It almost never came across my mind to pursue my PhD study in Norway. As an academician in the field of accounting/management, my “only knowledge” of pursuing a doctoral study is to countries such as the US, the UK, or Australia. Not only its beautiful nature and scenery, but Norway also offers high-quality education and a unique student experience that I would like to share here:
1. Free education
Education in all level from elementary, secondary to tertiary levels (bachelor, master, and doctoral degrees) are free in Norway. No tuition fees applied in the Norwegian Higher Education system. Most of the universities are state-owned and fully subsidized by the country. If you want to study your PhD in Norway and bring your family along, your children can also go to school for free, both in public school and international school.
2. Funding scheme
There are several types of funding schemes for pursuing a doctoral degree in Norway. Generally, Norwegian universities open job vacancies as a PhD Research Fellow (in Norwegian called: stipendiat). These vacancies are available and published on each university’s website. PhD student as stipendiat is considered as an employee and you will earn a research fellow salary stipulated by Norwegian Law. This salary can be used in everyday life. As an employee, a PhD student is associated with the employee’s rights and obligations the same as other employees, for example, related to taxes, pension contributions, working hours, leave, and other facilities. Scholarship and cotutelle (joint PhD) are also other alternatives for this funding scheme. Aside from Norway, PhD student employment scheme is also known in other European countries, such as Sweden and the Netherlands.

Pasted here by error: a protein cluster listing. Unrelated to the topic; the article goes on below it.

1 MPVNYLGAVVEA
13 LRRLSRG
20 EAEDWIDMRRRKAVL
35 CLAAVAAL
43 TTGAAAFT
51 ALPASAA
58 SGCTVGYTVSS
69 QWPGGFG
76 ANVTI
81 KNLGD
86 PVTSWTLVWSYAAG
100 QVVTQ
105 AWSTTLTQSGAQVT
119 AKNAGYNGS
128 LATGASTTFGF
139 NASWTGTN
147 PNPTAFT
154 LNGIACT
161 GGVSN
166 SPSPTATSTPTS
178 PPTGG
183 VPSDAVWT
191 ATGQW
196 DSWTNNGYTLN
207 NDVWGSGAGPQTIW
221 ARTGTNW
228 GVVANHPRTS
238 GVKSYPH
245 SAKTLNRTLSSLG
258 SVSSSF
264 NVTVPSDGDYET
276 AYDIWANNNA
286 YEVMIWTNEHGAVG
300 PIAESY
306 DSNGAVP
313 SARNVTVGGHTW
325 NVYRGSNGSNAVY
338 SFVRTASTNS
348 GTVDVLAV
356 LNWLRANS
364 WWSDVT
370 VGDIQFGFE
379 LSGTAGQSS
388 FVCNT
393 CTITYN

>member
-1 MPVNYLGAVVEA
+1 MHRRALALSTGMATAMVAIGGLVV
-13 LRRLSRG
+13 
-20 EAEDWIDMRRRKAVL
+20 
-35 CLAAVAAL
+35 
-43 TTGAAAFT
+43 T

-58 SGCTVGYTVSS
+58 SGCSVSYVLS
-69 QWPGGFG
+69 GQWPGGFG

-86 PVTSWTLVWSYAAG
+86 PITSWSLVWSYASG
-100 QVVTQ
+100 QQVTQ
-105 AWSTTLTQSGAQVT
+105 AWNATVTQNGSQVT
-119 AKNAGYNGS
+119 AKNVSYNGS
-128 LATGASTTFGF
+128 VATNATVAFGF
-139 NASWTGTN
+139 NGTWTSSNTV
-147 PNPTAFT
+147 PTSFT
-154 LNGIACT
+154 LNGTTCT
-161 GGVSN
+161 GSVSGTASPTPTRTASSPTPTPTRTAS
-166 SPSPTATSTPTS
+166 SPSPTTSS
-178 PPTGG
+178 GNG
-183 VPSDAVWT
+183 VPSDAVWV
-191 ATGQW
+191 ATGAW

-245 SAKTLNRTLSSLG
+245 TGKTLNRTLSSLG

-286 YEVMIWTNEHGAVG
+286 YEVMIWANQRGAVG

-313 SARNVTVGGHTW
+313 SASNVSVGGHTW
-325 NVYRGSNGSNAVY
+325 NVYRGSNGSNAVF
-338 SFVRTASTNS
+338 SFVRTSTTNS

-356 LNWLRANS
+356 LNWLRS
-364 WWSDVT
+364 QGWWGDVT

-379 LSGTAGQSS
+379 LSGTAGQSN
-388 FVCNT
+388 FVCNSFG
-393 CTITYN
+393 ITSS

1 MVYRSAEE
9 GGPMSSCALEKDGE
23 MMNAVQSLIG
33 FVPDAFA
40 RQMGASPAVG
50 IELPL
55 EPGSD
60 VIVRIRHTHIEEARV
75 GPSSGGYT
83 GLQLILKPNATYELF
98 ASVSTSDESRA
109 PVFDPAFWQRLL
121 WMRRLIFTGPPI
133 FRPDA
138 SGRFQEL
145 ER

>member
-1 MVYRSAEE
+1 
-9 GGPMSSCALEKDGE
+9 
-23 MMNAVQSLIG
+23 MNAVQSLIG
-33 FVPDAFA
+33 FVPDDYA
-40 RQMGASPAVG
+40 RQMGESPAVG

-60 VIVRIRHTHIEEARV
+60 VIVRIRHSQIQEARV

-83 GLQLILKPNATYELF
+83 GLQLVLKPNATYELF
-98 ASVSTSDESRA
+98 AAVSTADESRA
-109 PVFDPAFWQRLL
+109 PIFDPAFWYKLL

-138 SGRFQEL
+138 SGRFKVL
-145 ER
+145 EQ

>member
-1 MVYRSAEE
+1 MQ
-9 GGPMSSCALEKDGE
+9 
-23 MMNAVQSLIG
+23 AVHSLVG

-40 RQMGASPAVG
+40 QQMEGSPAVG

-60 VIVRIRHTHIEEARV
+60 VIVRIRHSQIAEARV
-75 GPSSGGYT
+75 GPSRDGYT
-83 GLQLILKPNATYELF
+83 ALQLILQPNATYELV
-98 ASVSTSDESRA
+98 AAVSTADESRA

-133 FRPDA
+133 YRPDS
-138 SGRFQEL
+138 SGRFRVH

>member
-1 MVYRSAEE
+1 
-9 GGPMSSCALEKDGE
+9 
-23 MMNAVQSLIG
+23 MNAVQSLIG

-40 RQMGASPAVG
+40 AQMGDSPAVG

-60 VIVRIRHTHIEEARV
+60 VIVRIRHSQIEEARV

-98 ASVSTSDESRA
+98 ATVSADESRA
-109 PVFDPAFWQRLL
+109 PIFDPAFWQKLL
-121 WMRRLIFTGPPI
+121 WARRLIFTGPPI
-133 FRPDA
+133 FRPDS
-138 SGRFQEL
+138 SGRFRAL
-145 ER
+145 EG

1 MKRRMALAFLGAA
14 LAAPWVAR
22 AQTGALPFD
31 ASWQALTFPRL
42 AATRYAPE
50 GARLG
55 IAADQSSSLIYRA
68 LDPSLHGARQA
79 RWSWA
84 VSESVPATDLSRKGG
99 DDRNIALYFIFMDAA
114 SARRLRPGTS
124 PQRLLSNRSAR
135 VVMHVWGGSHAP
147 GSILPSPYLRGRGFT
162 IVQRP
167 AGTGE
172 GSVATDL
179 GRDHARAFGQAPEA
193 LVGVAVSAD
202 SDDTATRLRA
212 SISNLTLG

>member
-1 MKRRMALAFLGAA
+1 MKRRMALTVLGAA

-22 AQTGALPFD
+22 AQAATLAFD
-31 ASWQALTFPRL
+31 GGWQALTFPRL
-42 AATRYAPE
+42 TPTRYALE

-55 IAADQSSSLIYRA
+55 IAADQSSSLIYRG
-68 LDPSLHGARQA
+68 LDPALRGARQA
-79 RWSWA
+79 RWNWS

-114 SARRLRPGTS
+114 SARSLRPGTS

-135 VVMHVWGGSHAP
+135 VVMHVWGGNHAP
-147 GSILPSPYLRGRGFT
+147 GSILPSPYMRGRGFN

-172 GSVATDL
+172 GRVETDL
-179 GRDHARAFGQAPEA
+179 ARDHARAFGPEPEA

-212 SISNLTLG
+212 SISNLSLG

3. Study period
The normal study period of a PhD student in Norway is between 3-5 years, depending on each university. In my campus, there are two types of employment contract schemes for PhD students, three-year contract and four-year contract. Three-year contract for full research (meaning that the students’ obligation is only research). At four-year contract, 75% of the time is for research; the remaining 25% is used to teach in class, could be either in Masters or Bachelor levels.
4. Study output
There are typically two formats in the PhD program: single monograph or publishable papers. In my campus, the output is three publishable papers. At the end of the study period, these three papers should be combined in one document called “Kappa.” In addition, a PhD student should present his/her research in a public debate, with a trial lecture related to his/her research field, as a preceding.
5. Compulsory coursework and academic conference